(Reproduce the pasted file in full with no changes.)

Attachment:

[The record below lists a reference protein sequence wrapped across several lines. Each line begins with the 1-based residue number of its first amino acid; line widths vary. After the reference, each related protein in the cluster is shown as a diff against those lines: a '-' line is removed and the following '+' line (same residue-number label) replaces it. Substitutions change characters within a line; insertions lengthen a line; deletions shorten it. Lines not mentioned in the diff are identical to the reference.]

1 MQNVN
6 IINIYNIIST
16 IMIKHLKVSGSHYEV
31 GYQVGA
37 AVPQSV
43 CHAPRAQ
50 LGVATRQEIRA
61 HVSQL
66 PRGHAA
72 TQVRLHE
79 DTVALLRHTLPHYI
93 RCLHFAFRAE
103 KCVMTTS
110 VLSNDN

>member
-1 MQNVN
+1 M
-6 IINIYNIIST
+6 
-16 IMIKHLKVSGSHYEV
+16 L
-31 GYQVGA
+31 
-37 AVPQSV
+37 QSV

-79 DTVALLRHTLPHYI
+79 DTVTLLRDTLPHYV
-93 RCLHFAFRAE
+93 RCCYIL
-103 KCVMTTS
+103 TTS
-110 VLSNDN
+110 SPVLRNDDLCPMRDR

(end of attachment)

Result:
[The record below lists a reference protein sequence wrapped across several lines. Each line begins with the 1-based residue number of its first amino acid; line widths vary. After the reference, each related protein in the cluster is shown as a diff against those lines: a '-' line is removed and the following '+' line (same residue-number label) replaces it. Substitutions change characters within a line; insertions lengthen a line; deletions shorten it. Lines not mentioned in the diff are identical to the reference.]

1 MQNVN
6 IINIYNIIST
16 IMIKHLKVSGSHYEV
31 GYQVGA
37 AVPQSV
43 CHAPRAQ
50 LGVATRQEIRA
61 HVSQL
66 PRGHAA
72 TQVRLHE
79 DTVALLRHTLPHYI
93 RCLHFAFRAE
103 KCVMTTS
110 VLSNDN

>member
-1 MQNVN
+1 M
-6 IINIYNIIST
+6 
-16 IMIKHLKVSGSHYEV
+16 L
-31 GYQVGA
+31 
-37 AVPQSV
+37 QSV

-79 DTVALLRHTLPHYI
+79 DTVTLLRDTLPHYV
-93 RCLHFAFRAE
+93 RCCYIL
-103 KCVMTTS
+103 TTS
-110 VLSNDN
+110 SPVLRNDDLCPMRDR